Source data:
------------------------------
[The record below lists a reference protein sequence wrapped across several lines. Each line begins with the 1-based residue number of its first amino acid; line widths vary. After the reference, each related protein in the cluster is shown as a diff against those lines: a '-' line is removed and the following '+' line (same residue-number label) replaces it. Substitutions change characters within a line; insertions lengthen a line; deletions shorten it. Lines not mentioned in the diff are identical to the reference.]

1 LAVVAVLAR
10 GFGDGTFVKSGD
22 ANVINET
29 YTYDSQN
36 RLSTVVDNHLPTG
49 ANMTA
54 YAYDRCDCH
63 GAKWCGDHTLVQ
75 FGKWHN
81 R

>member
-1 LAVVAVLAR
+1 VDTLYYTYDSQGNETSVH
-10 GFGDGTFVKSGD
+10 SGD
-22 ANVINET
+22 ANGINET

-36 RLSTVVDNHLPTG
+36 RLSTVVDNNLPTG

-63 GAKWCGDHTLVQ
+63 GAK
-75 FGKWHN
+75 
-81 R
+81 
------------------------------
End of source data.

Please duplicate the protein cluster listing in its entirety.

[The record below lists a reference protein sequence wrapped across several lines. Each line begins with the 1-based residue number of its first amino acid; line widths vary. After the reference, each related protein in the cluster is shown as a diff against those lines: a '-' line is removed and the following '+' line (same residue-number label) replaces it. Substitutions change characters within a line; insertions lengthen a line; deletions shorten it. Lines not mentioned in the diff are identical to the reference.]

1 LAVVAVLAR
10 GFGDGTFVKSGD
22 ANVINET
29 YTYDSQN
36 RLSTVVDNHLPTG
49 ANMTA
54 YAYDRCDCH
63 GAKWCGDHTLVQ
75 FGKWHN
81 R

>member
-1 LAVVAVLAR
+1 VDTLYYTYDSQGNETSVH
-10 GFGDGTFVKSGD
+10 SGD
-22 ANVINET
+22 ANGINET

-36 RLSTVVDNHLPTG
+36 RLSTVVDNNLPTG

-63 GAKWCGDHTLVQ
+63 GAK
-75 FGKWHN
+75 
-81 R
+81 